You can graduate from college without ever hearing about interest rates in the classroom. Most people pick up what they know from experience, which is often an unreliable teacher.
Here are some reader questions about interest rates, starting with the most basic.
Question: What are these numbers, like 6.0 and 6.50, that I see in the mortgage ads? Answer: Those numbers are mortgage interest rates. An interest rate is the price of money, and a mortgage interest rate is the price of money loaned against the security of a specific property.
The interest rate is used to calculate the interest payment the borrower owes the lender. The rates you see quoted are annual rates. On most home mortgages, the interest payment is calculated monthly. Hence, the rate is divided by 12 before calculating the payment. Take a 6% rate, for example, and assume a new $100,000 loan. In decimals, 6% is 0.06, and when divided by 12 it is 0.005. Multiply 0.005 times $100,000 and you get $500 as the interest payment in the first month.
Suppose the borrower pays $600 this month. Then $500 of it covers the interest and $100 is used to reduce the balance. One month later, when another payment is due, the balance is $99,900, and the interest is $499.50. The interest rate stays the same, but the interest payment is lower because the balance is lower. In the second month, $100.50 is available to reduce the balance.
Q: My loan officer says that what is important is the total amount of interest I pay over the life of the loan, not the interest rate. Do you agree?
A: No. The lower the interest rate you pay, the better off you are. But you can't say that about interest payments, which depend not only on the rate but also on the loan amount and the term. Reduce the loan amount and/or shorten the term and interest payments will fall.
Whether either is in your interest depends on the circumstances. Reduce the loan amount and you need to come up with more cash for the down payment. Shorten the term and you have to make a larger monthly payment.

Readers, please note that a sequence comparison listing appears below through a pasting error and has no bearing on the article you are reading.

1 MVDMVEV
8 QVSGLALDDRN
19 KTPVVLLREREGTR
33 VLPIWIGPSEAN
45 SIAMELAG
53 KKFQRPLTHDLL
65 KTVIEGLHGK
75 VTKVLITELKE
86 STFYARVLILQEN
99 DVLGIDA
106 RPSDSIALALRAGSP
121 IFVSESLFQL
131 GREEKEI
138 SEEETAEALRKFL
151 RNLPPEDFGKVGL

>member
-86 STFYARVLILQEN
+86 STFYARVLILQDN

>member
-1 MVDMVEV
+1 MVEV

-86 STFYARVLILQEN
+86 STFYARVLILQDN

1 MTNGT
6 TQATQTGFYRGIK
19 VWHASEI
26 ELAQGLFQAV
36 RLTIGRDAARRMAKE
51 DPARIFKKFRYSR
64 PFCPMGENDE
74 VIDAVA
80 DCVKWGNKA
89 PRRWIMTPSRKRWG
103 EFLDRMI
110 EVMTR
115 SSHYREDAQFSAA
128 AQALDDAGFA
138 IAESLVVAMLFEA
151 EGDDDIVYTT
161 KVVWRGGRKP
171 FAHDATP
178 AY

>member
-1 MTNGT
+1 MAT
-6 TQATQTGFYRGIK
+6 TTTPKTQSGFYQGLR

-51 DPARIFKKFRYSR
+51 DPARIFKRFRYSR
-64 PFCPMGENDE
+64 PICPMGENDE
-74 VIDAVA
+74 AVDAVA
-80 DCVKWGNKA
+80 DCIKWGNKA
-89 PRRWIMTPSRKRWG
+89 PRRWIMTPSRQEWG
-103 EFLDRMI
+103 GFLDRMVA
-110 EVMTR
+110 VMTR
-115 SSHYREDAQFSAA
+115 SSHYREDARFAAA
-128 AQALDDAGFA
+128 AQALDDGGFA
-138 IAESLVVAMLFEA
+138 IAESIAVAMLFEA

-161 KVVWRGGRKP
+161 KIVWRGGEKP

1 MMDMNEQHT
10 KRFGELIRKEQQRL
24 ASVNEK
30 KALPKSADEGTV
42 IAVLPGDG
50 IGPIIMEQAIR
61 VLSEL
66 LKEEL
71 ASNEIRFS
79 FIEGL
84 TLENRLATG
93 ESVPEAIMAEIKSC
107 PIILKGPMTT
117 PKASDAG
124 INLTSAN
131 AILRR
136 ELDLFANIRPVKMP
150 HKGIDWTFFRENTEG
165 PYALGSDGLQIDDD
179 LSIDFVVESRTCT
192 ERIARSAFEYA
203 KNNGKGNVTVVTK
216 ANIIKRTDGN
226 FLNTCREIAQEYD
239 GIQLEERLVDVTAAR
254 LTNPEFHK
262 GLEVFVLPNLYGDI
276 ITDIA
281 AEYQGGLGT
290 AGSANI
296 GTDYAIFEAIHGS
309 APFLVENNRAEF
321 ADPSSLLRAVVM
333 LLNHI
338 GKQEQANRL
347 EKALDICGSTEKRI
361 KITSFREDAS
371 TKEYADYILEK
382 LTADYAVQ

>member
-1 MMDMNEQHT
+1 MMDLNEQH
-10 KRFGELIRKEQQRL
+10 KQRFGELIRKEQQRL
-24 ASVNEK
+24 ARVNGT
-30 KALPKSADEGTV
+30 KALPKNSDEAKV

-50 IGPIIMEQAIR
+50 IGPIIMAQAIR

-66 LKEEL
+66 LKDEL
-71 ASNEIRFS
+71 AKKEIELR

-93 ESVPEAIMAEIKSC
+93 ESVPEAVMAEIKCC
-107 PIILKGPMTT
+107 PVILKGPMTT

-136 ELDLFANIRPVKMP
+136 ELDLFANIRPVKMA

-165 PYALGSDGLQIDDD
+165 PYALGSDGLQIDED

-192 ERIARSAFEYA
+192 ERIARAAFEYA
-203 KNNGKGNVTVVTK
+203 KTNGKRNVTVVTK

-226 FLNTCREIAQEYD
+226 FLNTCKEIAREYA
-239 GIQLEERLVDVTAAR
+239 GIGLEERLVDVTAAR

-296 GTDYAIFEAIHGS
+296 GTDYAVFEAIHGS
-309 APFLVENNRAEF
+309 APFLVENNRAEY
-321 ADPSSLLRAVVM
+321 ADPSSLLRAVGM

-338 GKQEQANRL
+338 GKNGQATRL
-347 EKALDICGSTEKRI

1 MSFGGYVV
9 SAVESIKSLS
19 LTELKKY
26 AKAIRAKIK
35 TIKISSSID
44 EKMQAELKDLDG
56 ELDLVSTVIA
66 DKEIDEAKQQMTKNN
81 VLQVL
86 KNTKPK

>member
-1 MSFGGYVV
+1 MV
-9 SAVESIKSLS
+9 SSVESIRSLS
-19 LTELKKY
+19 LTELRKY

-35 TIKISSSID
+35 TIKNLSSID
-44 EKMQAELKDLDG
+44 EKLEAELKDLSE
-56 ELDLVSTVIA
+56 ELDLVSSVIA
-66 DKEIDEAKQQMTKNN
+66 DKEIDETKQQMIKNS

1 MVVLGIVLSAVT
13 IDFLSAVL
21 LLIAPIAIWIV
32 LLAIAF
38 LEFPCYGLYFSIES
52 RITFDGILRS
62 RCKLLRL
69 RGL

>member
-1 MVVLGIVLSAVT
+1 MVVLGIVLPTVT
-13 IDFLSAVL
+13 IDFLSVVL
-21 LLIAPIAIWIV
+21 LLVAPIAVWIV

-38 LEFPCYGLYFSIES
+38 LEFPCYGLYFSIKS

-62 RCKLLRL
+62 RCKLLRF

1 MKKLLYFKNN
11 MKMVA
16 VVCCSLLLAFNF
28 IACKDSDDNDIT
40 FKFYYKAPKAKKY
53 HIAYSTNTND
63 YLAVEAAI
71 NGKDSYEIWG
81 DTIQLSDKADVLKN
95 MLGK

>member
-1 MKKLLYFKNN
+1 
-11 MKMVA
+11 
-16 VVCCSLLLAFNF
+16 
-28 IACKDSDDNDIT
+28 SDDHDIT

Some borrowers are bamboozled by the argument that what matters is interest payments. They agree to pay a higher interest rate or fees for a biweekly mortgage that cuts their interest payments. But the lower interest payments on a biweekly are due to a shortening of the term, which results from making an extra monthly payment every year. Borrowers can reduce the term on their own at no cost, either by taking a shorter term at the beginning or by systematically making extra principal payments.
Q: If the interest rate on a mortgage is fixed, does that mean that the monthly payment is fixed?
A: The "fixed-rate mortgage" has a fixed payment as well as a fixed rate. However, some have options, such as temporary "buy-downs" or "interest only," that result in lower payments in the early years. And there are graduated-payment mortgages that have fixed rates but rising payments over the first three to 10 years.
Q: Can I borrow at the rates I see quoted in the media?
A: Probably not. The quoted rates are based on numerous assumptions, such as that your credit is good, you have enough income to qualify, you can document your income and assets, you will occupy the house as your primary residence, and on and on. If you don't meet all the assumptions, your rate will be higher.
In addition, the quoted rates apply today. Rates are reset every day, so tomorrow they may be different. What matters are the rates quoted on the day you lock the terms of the loan.
Furthermore, not all rate quotes are believable. Some loan providers deliberately quote below the market to get borrowers in the door. Once inside, they are fair game for a variety of stratagems for raising the rate.
Next week: Factors affecting the general level of interest rates.
Jack Guttentag is professor of finance emeritus at the Wharton School of the University of Pennsylvania. Comments and questions can be left at www.mtgprofessor.com. Distributed by Inman News Features.